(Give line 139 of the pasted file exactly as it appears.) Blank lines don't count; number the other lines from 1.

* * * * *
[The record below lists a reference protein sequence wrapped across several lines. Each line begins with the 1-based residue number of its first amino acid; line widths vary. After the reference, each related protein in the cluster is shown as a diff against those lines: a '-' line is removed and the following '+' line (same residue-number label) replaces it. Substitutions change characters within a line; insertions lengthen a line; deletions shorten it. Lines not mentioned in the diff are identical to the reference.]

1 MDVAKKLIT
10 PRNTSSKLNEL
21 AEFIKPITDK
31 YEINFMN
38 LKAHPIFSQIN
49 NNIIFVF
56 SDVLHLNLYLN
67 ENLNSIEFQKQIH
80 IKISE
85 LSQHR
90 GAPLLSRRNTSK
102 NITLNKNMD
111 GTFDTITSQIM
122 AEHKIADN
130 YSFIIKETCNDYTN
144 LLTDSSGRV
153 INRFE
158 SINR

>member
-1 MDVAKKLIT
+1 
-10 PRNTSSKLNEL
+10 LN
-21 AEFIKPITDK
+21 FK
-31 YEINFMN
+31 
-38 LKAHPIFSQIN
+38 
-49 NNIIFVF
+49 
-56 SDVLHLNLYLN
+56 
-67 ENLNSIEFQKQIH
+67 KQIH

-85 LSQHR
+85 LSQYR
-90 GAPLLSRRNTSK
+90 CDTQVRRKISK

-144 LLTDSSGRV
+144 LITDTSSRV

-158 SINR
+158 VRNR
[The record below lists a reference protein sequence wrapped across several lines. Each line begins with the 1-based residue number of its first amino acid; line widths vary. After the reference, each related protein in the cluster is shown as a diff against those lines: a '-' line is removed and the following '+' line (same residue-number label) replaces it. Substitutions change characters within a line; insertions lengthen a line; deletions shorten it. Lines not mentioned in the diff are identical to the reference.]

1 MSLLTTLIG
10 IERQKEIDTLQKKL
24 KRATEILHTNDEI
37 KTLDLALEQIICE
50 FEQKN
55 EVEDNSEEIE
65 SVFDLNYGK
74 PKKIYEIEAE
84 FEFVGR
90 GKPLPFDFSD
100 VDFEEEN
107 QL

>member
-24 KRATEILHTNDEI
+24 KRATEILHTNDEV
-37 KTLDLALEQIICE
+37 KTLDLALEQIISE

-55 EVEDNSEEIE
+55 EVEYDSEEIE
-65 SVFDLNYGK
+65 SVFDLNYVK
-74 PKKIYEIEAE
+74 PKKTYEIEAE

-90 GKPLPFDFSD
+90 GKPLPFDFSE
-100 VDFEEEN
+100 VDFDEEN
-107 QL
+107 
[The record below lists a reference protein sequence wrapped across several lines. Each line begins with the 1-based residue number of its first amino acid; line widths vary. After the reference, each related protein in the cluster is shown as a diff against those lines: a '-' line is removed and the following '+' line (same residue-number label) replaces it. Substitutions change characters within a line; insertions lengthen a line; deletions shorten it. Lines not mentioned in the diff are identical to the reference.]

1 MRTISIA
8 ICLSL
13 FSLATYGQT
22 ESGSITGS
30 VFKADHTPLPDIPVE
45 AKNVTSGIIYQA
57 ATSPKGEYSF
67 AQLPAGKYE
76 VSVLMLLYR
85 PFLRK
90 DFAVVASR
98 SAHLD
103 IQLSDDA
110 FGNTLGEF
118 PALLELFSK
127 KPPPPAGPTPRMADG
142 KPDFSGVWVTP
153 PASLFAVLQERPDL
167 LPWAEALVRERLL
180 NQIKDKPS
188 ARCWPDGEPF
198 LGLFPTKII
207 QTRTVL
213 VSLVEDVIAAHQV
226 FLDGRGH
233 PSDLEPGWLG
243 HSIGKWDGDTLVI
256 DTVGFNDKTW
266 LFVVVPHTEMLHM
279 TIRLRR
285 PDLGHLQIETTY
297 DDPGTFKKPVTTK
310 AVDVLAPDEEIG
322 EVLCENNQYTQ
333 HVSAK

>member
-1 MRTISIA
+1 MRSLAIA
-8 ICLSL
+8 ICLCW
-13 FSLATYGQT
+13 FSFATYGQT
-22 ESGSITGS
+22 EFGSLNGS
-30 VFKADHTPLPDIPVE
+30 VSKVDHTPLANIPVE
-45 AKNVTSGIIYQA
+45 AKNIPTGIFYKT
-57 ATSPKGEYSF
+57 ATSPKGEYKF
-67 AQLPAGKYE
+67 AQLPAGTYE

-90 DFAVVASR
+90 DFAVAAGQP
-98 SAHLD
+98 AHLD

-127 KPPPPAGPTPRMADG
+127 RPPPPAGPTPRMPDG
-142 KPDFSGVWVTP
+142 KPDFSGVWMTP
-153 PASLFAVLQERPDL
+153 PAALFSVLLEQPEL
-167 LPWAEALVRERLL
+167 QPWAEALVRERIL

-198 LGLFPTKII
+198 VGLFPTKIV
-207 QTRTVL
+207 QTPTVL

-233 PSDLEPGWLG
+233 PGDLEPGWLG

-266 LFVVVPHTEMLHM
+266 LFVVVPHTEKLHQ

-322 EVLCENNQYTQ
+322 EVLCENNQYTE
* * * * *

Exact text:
+167 QPWAEALVRERIL